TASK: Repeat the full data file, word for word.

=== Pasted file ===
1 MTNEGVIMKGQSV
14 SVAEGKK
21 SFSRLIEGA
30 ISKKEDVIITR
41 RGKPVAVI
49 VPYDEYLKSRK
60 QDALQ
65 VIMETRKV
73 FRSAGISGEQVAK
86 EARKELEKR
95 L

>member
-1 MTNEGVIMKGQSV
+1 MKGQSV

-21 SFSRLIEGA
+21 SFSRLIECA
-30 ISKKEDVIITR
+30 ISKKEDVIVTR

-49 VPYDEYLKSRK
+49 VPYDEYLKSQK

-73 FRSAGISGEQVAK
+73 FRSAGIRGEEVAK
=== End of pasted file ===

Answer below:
1 MTNEGVIMKGQSV
14 SVAEGKK
21 SFSRLIEGA
30 ISKKEDVIITR
41 RGKPVAVI
49 VPYDEYLKSRK
60 QDALQ
65 VIMETRKV
73 FRSAGISGEQVAK
86 EARKELEKR
95 L

>member
-1 MTNEGVIMKGQSV
+1 MKGQSV

-21 SFSRLIEGA
+21 SFSRLIECA
-30 ISKKEDVIITR
+30 ISKKEDVIVTR

-49 VPYDEYLKSRK
+49 VPYDEYLKSQK

-73 FRSAGISGEQVAK
+73 FRSAGIRGEEVAK